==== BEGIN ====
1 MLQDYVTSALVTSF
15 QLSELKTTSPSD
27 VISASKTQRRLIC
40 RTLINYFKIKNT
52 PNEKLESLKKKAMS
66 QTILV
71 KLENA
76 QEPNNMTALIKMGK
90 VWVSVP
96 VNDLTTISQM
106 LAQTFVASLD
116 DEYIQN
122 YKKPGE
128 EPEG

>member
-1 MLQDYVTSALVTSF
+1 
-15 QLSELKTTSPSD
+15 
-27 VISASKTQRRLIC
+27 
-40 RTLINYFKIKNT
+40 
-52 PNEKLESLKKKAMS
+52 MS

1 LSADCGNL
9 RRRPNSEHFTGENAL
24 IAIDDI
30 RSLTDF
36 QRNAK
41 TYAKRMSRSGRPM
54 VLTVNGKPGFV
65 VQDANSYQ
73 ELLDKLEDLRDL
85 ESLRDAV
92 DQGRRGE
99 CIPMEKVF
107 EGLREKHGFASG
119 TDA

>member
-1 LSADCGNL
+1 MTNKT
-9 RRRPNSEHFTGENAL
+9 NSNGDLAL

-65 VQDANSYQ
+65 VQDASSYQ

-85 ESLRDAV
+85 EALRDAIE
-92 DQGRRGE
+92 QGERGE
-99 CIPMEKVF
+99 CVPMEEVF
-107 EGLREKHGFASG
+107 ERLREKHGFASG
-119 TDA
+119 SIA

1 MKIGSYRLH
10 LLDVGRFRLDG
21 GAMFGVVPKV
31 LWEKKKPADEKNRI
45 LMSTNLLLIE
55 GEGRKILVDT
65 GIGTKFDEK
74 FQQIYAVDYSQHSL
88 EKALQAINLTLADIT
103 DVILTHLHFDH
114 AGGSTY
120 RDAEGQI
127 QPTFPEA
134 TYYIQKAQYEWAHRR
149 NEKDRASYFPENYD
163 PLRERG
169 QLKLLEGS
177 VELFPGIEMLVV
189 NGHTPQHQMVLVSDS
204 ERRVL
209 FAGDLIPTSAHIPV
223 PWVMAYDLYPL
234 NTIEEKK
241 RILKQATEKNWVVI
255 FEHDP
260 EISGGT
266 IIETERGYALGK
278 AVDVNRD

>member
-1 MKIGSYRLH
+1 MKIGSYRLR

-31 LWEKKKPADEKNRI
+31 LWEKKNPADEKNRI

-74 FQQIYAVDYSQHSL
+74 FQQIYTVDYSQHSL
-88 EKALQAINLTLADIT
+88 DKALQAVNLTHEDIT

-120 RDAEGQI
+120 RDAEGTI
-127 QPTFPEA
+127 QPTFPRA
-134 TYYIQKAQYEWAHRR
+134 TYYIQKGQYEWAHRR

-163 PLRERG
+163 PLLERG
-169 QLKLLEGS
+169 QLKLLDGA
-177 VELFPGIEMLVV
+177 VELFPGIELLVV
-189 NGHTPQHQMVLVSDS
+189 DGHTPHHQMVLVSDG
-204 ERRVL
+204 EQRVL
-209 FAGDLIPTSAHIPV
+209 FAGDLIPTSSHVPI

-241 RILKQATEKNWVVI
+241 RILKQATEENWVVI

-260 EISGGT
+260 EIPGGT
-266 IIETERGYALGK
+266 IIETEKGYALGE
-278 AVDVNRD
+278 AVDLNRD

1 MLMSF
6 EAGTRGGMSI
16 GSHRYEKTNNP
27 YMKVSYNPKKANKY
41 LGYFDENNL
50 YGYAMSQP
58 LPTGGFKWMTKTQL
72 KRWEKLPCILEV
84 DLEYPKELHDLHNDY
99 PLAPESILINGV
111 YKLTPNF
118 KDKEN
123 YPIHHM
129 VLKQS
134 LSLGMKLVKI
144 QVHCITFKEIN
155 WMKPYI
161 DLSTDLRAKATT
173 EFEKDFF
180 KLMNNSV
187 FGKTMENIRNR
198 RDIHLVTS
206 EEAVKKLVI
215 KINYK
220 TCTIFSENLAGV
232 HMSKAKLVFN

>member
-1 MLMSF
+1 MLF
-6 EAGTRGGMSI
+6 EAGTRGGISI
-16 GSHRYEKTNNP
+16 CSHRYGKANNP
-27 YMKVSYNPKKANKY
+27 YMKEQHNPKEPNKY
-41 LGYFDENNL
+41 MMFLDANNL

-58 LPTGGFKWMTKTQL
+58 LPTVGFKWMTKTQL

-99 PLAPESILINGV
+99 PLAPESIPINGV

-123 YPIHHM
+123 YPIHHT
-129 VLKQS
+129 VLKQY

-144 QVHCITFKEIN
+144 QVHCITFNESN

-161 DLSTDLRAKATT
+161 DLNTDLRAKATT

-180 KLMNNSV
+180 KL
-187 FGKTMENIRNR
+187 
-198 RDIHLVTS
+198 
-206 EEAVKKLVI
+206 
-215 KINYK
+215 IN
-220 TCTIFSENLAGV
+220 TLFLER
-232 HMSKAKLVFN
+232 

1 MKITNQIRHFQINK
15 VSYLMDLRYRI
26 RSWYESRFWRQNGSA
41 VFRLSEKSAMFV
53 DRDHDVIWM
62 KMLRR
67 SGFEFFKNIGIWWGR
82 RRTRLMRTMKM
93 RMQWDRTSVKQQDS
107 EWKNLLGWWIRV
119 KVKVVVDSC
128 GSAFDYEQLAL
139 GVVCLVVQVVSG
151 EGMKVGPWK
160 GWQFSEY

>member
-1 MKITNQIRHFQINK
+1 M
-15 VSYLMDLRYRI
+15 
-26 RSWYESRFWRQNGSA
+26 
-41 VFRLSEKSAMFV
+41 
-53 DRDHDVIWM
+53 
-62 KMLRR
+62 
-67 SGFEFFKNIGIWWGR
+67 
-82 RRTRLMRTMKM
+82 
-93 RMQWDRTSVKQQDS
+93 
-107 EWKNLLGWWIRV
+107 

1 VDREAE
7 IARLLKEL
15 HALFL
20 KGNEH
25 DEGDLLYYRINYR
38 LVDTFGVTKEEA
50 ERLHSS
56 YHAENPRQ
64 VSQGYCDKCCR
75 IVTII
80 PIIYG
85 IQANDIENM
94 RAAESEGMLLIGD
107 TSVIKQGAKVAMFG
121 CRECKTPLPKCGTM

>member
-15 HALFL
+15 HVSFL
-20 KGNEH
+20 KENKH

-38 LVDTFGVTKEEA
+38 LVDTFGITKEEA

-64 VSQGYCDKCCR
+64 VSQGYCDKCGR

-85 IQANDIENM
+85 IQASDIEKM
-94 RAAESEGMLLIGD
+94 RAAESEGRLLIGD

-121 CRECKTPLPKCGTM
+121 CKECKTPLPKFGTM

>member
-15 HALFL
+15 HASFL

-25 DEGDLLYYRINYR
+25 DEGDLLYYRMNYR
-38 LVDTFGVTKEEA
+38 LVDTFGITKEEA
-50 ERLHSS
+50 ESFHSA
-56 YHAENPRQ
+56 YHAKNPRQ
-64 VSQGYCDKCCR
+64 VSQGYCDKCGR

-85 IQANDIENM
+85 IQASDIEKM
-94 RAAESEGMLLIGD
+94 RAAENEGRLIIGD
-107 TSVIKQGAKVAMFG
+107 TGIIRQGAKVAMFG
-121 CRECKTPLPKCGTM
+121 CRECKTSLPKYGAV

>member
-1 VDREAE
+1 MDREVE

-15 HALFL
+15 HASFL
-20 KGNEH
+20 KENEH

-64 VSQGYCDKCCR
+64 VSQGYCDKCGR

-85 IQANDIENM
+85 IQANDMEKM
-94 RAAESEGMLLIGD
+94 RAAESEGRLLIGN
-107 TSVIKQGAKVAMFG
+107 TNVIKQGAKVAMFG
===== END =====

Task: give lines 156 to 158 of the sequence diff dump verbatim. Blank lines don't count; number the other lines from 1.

+41 MMFLDANNL

-58 LPTGGFKWMTKTQL
+58 LPTVGFKWMTKTQL